Both Labour and Tories have much to be embarrassed about this morning. David Cameron’s Conservatives won Clacton decisively four years ago – now his party has been not just defeated but crushed there by an upstart party. As for Ed Miliband, he’s supposed to be on the path to power. That is normally announced by a series of by-election wins with increased majorities. But Labour only held Heywood & Middleton by a whisker: had another 310 more Labour voters switched to Ukip then this supposedly safe Labour seat would have been lost to Nigel Farage. And Ed Miliband would have a lot of explaining to do this morning.
Last night’s two by-elections establish Ukip as a national force; not a protest party but (now) a parliamentary party which commands about 16 per cent of the vote thanks to its resonance with a large chunk of the British public from Manchester to the Essex coast. Ukip is not so much about Europe; it’s a working-class party, which is mopping up votes from all around Britain while party managers obsess over a handful of swing voters in marginal seats.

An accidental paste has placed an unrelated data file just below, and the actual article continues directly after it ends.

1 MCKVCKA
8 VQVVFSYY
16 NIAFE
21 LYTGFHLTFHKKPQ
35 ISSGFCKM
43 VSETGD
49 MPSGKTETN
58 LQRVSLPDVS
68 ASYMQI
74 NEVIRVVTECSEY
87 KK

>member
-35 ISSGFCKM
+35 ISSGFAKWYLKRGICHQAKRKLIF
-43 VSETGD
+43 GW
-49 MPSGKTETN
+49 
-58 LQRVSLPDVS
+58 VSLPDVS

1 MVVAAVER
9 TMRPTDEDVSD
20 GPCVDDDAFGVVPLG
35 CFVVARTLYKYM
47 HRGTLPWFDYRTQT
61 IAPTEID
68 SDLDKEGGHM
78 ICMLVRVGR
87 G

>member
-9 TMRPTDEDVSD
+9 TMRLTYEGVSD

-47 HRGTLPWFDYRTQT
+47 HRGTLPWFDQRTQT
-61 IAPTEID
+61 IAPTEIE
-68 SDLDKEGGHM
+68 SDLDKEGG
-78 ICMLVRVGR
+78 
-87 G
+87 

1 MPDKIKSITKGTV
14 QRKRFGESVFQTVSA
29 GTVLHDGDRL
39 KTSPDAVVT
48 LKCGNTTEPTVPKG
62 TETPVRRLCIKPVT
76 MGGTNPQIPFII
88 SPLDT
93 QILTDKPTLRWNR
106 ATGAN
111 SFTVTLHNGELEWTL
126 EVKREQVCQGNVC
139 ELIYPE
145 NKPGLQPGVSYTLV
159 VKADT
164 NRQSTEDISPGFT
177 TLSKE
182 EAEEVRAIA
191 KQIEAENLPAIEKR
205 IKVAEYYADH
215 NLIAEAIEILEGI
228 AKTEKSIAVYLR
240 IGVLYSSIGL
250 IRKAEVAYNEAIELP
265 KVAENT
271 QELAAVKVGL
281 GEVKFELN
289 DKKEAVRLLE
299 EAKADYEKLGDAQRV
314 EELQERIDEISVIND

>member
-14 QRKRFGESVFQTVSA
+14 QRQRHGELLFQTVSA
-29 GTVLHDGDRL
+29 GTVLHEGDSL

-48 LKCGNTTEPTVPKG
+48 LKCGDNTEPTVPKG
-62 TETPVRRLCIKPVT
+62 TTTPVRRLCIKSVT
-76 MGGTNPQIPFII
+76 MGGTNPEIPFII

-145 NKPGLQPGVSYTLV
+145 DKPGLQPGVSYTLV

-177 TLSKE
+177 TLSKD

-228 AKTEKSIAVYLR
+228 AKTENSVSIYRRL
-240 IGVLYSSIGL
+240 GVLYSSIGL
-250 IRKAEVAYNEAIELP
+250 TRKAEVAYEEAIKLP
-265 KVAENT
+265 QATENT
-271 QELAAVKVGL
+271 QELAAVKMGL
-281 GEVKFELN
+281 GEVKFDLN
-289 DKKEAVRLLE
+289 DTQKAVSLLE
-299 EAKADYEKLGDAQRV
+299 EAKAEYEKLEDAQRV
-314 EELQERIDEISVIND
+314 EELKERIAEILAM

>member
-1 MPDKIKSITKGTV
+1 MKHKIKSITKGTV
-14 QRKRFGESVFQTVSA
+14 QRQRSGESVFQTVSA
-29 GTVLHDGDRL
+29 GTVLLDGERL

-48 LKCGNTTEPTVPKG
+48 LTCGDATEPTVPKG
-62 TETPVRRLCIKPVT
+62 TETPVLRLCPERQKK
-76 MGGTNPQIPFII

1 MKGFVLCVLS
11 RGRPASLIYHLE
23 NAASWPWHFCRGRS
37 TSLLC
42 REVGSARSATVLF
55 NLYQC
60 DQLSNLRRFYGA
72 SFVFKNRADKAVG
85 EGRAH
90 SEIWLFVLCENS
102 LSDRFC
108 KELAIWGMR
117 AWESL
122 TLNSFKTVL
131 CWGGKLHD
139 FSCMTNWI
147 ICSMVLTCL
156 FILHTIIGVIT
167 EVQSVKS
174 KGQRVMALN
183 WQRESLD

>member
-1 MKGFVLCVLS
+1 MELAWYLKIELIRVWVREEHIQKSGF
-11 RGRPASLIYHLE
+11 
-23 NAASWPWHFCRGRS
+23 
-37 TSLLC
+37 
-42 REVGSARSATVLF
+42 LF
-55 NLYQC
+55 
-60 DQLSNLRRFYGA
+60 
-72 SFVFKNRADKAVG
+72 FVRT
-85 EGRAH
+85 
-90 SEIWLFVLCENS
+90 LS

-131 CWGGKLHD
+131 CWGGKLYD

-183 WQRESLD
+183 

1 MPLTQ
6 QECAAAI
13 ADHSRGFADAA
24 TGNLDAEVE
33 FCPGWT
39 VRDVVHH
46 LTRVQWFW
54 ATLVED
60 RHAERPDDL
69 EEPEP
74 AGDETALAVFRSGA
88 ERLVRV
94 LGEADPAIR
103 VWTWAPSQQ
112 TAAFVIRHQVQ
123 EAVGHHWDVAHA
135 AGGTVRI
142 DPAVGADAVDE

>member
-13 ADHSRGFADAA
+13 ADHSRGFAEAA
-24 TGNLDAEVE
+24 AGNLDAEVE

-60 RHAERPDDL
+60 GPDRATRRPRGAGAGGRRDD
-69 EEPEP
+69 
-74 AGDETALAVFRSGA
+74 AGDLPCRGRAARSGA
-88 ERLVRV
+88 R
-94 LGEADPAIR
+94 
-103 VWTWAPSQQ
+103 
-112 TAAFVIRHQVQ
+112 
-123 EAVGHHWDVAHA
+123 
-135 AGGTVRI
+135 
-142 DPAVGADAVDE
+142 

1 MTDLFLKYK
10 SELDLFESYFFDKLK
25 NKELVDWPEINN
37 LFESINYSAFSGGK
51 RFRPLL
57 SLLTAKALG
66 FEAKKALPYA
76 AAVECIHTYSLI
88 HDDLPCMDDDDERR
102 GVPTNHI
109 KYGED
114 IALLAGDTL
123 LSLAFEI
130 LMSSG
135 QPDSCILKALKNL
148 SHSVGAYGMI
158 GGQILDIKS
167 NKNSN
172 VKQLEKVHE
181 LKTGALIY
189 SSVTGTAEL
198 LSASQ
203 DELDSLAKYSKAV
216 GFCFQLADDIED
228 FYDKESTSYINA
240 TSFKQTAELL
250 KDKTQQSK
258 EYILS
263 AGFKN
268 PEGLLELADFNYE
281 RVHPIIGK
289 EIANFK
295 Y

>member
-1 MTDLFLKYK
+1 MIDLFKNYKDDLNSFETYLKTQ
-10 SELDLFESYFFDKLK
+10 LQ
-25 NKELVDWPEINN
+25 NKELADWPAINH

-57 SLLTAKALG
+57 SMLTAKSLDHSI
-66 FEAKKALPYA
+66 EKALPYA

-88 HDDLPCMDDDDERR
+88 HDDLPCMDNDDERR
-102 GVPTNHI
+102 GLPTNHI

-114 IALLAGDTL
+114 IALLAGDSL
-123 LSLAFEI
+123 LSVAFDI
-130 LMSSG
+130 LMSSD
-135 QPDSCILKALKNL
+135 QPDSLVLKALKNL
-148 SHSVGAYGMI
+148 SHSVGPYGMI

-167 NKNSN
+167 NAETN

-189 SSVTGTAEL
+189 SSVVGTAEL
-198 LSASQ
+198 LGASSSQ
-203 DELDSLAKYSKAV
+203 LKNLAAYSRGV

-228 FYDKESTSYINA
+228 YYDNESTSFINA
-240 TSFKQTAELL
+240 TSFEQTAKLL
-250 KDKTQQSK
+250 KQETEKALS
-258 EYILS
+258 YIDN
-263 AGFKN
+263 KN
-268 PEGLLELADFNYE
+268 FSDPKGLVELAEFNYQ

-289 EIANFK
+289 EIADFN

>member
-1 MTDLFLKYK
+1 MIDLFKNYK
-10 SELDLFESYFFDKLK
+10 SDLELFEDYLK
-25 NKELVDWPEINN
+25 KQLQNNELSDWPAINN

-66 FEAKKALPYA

As a democrat, I’m pleased by Ukip’s incredible success – perhaps this will make both parties take neglected voters more seriously. But as a conservative, all this dismays me. I’ve written a piece for the Daily Telegraph this morning saying that the Tories had the remedies for voters in Clacton, but chose not to fight for the seat – and its people – due to a misguided idea that they can never win in Ukip territory. Such attitudes become self-fulfilling. Carswell’s by-election may have been unique, but the Tory failure to fight it – let alone win it – has with it lots of lessons that they’ll need to learn.